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Sunburnt in Siberia


It's now Thursday the 30th July, and I'd like to give an account of the last few days. I'm lying in my tent by the side of a river, it's about 7.15 pm, and I'm the more entertaining side of the sober.

It starts in the morning. I'm a little over four months into my motorcycle adventure project, and on the brink of embarking on a project within a project, which I'll call the Road of Bones venture. The Kolyma Highway, or as the west refers to it, the Road of Bones, is a viciously weathered road built in the 1930's and 40's by prisoners of the gulag camps. It's a horrendous story of suffering, in which millions of people died, and life expectancy was 2 years. I'll say no more about it, there are far better resources on the subject than this straggle of words.

For me, this project starts long before the Kolyma Highway, it started when Simon and I took the left hand turn off the M55, the point when you're faced with the decision to continue East (Vostok) to Vladivostok, or head North to Yakutsk and on to Magadan.

There's another story within this one, about the sometimes difficult dynamics of travelling with other people, but I'll keep that one a little more private. Lets just say that a trio of bikers became a pair, under awkward and unpleasant skies.

We reached our camp spot by laying a railway sleeper across a large ditch, and riding bikes over this makeshift bridge. Gear on, fire the bikes up, and edge onto the bridge. Front wheel on, line up, then gun the engine to shoot over the ditch. At the crucial moment, I crank the throttle, cold Honda stalls, and we topple down into the ditch. First drama of the day. Fortunately the wonderful Honda is completely unfazed by the event, and I'm unscathed. We sweat over the process of lifting the heavy machine up onto higher ground.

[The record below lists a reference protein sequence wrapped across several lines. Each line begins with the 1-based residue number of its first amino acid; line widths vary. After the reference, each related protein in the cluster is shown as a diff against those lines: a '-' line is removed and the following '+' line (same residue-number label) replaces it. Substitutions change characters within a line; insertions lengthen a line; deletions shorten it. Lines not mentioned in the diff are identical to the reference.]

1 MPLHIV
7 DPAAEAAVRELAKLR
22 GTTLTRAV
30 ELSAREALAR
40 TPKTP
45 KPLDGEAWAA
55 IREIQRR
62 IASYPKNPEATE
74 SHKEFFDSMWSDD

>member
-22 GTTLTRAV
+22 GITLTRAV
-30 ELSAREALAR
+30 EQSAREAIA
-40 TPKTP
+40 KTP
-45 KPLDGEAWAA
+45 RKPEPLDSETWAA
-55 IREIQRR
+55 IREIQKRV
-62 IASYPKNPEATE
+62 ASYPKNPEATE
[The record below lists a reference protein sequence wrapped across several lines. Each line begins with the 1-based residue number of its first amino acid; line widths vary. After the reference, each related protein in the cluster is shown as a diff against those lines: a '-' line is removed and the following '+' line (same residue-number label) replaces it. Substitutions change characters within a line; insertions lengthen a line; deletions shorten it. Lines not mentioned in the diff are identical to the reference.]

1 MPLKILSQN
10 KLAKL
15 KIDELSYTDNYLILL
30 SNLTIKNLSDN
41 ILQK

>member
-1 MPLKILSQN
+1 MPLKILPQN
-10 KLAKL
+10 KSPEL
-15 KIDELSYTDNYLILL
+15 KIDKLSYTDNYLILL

Simon's not keen on these bridge crossings, and watches with a concerned look on his face, as I ride his huge KTM over the gap.

There was a clearly defined direction to this challenge, go for it hard and fast, with the optimistic and border-impossible aim, of covering the two thousand odd miles in four days. We start well, no issues with navigation on this Northern track, straightforward loose gravel cutting through dense forest.
I'm consumed for the first half hour or so, mentally blinded by the reality of this decision I've made to have a crack at a greater challenge. I'm not thinking consciously about the riding, the scenery, the terrain or any external influences, just mind racing with the concept of what's ahead. After this strange thought process is done, I'm free to gauge what's going on, and realise that the pace is way way in excess of the boundary of sensibility. The track is made up of coarse, loose gravel, and winds with the kind of frequency that bikers adore.